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Additional Information
ISBN: 978-1931883962
Pages: 160
Size: 5 x 8
Publication Date: February 11, 2020
Distributed By: Publishers Group West
Author
Kim Sagwa is one of South Korea’s most acclaimed emerging writers. She is the author of several novels, story collections, and works of nonfiction, and has been shortlisted for numerous literary awards. She lives in New York City.
Translator
Sunhee Jeong is a Korean-English translator and editor of literary and multimedia productions. She is also a scholar of Phyllis Jackson and the cultural theories of Stuart Hall.

b, Book, and Me

by Kim Sagwa
Translated from Korean by
Sunhee Jeong
$16.95

“Kim Sagwa is South Korea’s young, brilliant, fearless writer.” — Don Mee Choi, author of Hardly War

“Brilliant, poignant, and heart wrenching, it’s with compelling honesty that Sagwa captures the complexities of youth. b, Book, and Me blends fantasy with reality to depict the unbearableness of existence and the uncertainty of the future. This a beautiful, tender little book.” —Cristina Rodriguez, Deep Vellum Books (Dallas, TX)

Best friends b and Rang are all each other have. Their parents are absent, their teachers avert their eyes when they walk by. Everyone else in town acts like they live in Seoul even though it’s painfully obvious they don’t. When Rang begins to be bullied horribly by the boys in baseball hats, b fends them off. But one day Rang unintentionally tells the whole class about b’s dying sister and how her family is poor, and each of them finds herself desperately alone. The only place they can reclaim themselves, and perhaps each other, is beyond the part of town where lunatics live—the End.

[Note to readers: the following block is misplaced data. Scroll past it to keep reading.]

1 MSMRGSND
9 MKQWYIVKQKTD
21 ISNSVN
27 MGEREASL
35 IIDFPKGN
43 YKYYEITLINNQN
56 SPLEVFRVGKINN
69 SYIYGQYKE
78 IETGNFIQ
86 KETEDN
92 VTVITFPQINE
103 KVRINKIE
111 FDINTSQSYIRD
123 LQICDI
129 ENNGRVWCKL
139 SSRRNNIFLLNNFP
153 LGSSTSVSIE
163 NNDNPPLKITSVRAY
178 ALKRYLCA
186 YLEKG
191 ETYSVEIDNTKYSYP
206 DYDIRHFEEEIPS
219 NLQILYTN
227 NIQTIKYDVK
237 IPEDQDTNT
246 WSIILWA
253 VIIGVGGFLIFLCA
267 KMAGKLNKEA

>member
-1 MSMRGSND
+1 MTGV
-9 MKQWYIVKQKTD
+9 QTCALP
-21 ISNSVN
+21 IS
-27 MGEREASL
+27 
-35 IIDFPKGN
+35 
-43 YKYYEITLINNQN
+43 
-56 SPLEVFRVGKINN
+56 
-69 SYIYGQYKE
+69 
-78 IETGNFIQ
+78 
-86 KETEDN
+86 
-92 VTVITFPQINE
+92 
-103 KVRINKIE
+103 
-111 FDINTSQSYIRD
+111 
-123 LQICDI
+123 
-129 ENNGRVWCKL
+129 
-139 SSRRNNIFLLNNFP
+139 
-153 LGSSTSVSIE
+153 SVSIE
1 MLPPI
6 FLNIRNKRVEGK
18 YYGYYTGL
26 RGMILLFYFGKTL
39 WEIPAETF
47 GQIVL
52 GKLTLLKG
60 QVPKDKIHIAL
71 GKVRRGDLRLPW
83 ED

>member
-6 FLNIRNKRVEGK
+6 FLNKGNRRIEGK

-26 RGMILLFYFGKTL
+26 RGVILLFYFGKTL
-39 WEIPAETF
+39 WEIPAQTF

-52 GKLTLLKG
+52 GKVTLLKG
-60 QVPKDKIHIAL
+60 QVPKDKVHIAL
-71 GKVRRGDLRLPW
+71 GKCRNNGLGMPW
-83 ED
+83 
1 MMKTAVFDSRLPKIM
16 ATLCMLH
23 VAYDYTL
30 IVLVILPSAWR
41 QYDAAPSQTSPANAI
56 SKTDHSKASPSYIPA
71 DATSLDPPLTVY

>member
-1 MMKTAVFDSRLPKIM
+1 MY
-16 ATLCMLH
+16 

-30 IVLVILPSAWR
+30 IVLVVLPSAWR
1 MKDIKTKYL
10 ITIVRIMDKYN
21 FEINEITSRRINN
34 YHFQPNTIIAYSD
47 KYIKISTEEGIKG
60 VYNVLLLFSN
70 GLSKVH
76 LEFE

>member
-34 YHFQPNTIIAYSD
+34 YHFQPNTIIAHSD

In a piercing, heartbreaking, and astonishingly honest voice, Kim Sagwa’s b, Book, and Me walks the precipice between youth and adulthood, reminding us how perilous the edge can be.

Praise

“Brilliant, poignant, and heart wrenching, it’s with compelling honesty that Sagwa captures the complexities of youth. b, Book, and Me blends fantasy with reality to depict the unbearableness of existence and the uncertainty of the future. This a beautiful, tender little book.” —Cristina Rodriguez, Deep Vellum Books (Dallas, TX)

“This book shows a great understanding and portrayal of teenage angst, following the issues many of us faced during our teen years. Whilst the background narrative of growing up in Korea is a strong story itself, the inner turmoil experienced when a friendship goes wrong is brutally honest, something that makes this book an uncomfortable read at times but also difficult to put down. I will be recommending this book to my older teenage readers.” —Elisha Lemke, Exeter Central Public Library

Praise for Mina

“Kim Sagwa is South Korea’s young, brilliant, fearless writer.” — Don Mee Choi, author of Hardly War

“Award-winning Korean author Kim’s first novel to be translated into English is a powerful portrayal of teenage angst. . . . [It] will keep readers rapt until the end.” Booklist, Starred Review

“[Kim] is an expert, crafting an unsettling, deeply felt, and ultimately devastating depiction of the turmoil of youth.” Publishers Weekly

“The novel is full of such vivid details, difficult to read and more difficult to forget. . . . A startling, disturbing portrait of teenage friendship.” — Kirkus

“Mina gets to the core of Korean teenagers. Kim Sagwa’s fragmented rhetoric stands for a generation that has no choice but to set imitation as its standard. The novel, which points out a universal desire for unattainable genuineness, focuses on teenagers while at the same time shining light on Korean society at large. Readers open their eyes wide to the agonizing violence of a character torn up by the inability to bear self-deception.” — Han Yujoo, author of The Impossible Fairy Tale